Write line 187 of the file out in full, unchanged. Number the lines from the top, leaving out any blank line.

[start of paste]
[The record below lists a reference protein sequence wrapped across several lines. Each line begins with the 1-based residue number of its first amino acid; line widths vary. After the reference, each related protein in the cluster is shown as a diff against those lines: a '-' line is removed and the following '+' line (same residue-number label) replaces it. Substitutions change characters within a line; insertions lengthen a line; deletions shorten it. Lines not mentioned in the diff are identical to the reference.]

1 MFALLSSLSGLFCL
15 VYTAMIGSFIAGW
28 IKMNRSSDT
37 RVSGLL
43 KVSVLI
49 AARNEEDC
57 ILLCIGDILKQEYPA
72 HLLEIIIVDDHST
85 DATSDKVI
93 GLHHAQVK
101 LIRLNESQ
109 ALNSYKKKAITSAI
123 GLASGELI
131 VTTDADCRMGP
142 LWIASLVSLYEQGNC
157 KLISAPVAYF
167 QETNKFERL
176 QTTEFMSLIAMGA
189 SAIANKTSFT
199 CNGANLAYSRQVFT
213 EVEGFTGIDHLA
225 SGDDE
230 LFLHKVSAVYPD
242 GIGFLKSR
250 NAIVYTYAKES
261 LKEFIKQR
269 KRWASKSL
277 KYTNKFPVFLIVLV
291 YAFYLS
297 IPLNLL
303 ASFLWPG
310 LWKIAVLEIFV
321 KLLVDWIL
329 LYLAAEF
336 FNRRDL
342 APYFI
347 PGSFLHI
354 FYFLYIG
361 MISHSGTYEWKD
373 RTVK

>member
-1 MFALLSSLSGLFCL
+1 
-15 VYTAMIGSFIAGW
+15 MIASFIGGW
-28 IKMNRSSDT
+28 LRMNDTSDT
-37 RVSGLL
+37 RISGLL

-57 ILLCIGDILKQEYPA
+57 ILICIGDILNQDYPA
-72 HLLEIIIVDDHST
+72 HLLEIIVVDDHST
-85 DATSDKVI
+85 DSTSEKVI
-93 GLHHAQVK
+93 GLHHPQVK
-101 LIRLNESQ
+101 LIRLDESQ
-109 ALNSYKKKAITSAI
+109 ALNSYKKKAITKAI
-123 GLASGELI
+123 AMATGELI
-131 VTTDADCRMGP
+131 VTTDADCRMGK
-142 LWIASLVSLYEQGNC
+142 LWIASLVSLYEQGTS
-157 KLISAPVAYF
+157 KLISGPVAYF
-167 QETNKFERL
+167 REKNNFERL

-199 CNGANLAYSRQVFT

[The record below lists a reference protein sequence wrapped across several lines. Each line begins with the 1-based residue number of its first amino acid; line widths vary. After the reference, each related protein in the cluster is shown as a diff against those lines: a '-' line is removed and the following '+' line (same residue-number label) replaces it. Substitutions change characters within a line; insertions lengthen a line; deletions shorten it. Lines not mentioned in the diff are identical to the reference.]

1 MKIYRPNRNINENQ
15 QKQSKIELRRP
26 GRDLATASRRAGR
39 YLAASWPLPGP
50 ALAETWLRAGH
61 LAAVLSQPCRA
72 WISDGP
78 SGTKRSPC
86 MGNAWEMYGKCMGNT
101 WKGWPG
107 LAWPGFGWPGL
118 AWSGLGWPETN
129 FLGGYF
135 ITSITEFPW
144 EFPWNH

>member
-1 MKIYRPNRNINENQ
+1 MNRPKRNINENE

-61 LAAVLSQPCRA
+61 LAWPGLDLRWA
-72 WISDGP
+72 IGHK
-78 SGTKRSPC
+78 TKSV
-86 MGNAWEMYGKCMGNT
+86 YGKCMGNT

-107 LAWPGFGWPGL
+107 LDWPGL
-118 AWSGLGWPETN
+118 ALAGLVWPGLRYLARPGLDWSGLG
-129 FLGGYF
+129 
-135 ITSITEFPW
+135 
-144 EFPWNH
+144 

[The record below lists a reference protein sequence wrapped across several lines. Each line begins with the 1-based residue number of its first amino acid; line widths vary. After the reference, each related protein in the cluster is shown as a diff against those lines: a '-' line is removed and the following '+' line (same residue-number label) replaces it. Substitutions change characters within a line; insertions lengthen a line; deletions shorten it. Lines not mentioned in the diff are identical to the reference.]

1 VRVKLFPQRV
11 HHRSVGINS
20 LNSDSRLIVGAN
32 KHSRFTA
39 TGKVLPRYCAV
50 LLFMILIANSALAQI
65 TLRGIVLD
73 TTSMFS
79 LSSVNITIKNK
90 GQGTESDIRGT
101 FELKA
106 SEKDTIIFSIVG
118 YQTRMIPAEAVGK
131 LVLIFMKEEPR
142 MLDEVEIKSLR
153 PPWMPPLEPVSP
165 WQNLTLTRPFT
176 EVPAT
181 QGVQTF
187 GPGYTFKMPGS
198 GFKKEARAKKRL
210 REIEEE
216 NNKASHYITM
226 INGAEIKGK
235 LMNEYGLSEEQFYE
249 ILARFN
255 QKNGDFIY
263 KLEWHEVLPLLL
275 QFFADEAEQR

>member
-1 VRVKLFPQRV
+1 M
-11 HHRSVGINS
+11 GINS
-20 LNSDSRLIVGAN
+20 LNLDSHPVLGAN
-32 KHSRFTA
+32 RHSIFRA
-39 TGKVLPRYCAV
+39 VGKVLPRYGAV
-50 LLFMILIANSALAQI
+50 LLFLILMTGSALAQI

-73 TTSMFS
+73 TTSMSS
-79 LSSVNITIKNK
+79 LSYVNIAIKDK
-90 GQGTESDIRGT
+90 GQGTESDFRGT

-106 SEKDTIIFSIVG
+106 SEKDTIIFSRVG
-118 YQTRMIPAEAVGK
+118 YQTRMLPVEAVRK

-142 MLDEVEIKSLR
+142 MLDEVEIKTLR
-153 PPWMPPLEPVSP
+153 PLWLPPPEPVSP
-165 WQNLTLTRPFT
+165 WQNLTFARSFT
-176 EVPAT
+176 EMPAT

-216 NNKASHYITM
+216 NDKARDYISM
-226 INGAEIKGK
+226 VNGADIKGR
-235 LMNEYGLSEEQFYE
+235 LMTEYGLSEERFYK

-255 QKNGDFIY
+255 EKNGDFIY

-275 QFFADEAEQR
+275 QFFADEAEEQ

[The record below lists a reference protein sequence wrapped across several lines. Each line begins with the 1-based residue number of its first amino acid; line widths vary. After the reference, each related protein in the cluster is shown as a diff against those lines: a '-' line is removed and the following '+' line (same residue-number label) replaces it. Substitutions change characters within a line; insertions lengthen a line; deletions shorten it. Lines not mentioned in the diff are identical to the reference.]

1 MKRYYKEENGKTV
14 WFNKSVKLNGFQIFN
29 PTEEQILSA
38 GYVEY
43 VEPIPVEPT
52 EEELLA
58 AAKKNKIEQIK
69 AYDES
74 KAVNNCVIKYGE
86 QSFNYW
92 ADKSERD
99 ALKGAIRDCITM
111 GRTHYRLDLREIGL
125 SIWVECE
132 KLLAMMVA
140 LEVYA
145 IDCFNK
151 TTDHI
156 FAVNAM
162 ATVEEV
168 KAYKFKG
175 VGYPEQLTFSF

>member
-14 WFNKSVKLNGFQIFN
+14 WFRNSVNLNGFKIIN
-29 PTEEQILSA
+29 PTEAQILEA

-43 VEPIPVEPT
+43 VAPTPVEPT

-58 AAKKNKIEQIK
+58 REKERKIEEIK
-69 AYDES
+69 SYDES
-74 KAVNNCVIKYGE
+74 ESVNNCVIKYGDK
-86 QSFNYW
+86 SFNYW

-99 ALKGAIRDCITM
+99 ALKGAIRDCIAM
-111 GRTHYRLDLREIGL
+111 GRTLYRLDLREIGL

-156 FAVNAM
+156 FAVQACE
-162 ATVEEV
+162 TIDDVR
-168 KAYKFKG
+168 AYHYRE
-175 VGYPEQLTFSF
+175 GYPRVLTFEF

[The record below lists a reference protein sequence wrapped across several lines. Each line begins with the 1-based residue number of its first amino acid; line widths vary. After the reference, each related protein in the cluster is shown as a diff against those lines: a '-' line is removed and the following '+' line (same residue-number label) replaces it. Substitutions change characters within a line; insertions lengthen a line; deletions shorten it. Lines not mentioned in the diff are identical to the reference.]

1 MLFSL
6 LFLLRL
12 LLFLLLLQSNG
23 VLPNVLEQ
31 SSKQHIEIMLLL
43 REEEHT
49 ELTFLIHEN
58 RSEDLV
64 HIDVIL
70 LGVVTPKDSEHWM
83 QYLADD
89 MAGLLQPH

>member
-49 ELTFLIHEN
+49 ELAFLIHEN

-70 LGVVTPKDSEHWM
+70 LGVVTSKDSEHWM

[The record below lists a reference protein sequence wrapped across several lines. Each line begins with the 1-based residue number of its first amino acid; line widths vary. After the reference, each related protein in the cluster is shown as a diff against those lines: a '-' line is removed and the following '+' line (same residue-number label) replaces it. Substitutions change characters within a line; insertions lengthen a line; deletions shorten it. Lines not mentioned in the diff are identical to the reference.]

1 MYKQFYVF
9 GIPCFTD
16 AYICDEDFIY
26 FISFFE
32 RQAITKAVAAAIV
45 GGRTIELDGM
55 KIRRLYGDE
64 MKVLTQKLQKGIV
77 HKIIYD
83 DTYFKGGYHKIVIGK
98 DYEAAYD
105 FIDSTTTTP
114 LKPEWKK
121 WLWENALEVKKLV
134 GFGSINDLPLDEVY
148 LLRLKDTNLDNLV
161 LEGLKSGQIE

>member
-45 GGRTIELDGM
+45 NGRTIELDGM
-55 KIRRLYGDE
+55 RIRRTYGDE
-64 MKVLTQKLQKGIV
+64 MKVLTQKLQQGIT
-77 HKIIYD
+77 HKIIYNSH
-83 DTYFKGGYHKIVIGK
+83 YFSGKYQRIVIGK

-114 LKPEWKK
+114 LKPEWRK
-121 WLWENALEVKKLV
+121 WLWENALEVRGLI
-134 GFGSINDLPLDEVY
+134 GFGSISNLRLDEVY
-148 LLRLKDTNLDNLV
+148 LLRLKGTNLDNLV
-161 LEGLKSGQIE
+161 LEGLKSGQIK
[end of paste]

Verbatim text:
43 VEPIPVEPT